There’s a delicate art to motoring innovation. It’s a fluid process, a continual appraisal of craftmanship where racing success and game changing machines are a natural by-product of relentless workshop evolution.
For Ferrari, that sense of innovation has been imbedded within its DNA since the arrival of the first true Prancing Horse, the 125 S, in 1947.
Watch the Prancing Horses that shaped the course of automotive history
In truth of course, that 1,500cc V12 debut was much more than just a car, it was Enzo Ferrari’s manifesto, a statement of innovative intent that would lead to revolutionary models and futuristic designs.
And now, a new exhibition at Museo Enzo Ferrari in Modena celebrates the pantheon of game-changing Prancing Horses that have lit up the world for three quarters of a century.
The museum exhibition celebrates 75 years of innovation through game changing cars, from the original 1947 Ferrari 125 S to today's four seater, four-door Purosangue
Divided into three areas – design, technology and performance – the museum showcases some of the most significant cars in Ferrari history, relaying the Maranello marque’s story through the concept of innovation.
Design is perhaps best embodied by the Pinin Farina 375 MM (The MM stands for the famous Italian road race, the Mille Miglia), commissioned by Italian film director Roberto Rossellini for Ingrid Bergman. The Prancing Horse that would set the blueprint for Maranello road cars is also here – the aluminium-bodied 166 MM which was the first car ever to be called a Barchetta.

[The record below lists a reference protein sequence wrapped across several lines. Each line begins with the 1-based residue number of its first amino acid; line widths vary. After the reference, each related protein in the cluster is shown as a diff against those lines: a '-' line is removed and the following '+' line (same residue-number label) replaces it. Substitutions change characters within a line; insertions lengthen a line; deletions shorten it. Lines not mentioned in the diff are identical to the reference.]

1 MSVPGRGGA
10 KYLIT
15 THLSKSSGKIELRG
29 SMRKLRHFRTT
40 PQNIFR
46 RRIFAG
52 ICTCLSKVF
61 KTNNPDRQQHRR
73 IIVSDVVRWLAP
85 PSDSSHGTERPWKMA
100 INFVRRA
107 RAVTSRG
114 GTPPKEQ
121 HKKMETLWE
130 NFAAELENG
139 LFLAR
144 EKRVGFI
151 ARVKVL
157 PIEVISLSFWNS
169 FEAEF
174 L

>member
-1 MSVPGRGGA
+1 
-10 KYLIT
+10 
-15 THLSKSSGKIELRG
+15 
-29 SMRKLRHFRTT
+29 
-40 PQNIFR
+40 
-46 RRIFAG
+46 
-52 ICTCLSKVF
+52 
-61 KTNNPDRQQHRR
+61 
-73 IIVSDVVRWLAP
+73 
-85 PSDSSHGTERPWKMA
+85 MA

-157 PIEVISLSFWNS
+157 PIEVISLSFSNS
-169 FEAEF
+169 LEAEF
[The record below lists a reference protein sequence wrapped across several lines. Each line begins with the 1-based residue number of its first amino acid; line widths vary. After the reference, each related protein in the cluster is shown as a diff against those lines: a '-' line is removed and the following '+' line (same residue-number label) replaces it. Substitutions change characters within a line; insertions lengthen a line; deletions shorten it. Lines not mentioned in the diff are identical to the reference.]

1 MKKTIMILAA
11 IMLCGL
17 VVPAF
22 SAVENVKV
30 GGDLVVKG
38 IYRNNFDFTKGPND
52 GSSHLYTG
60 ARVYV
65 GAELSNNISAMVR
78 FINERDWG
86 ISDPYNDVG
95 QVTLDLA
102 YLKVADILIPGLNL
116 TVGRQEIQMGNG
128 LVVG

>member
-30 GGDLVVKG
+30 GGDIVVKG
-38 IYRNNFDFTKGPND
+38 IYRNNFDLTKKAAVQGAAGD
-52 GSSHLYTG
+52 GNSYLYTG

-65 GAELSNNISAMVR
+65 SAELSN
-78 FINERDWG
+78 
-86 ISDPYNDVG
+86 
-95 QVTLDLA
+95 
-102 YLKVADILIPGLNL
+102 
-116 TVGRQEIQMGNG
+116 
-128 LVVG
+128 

A prime example of Ferrari’s technological innovation is the 1976 400 Automatic, the first 2+2 Grand Tourer to arrive with an automatic gearbox, while the Ferrari F1-89 on display is the first ever single-seater to adopt an electrohydraulic gearbox.
Housed within the Performance section of the exhibition, the 6.3 litre V12 Ferrari FXX was the first special series Prancing Horse designed specifically for track
In the Performance section, visitors can admire the 1973 365 GT4 BB, the first mid-engined GT Berlinetta with an original 180° V12, and 2005’s Ferrari FXX, the first model in a Prancing Horse special series designed specifically for track use.
But it’s perhaps the game-changing Ferrari at the culmination of the tour that epitomises not just the story of innovation, but the sheer distance it has come from that first two-seater racing car.
Like the 125 S, the Purosangue is powered by a thoroughbred V12 engine, and just like that little racing car of yester-year, the first four-door, four-seater Prancing Horse has changed the automotive game once again. For now, at least.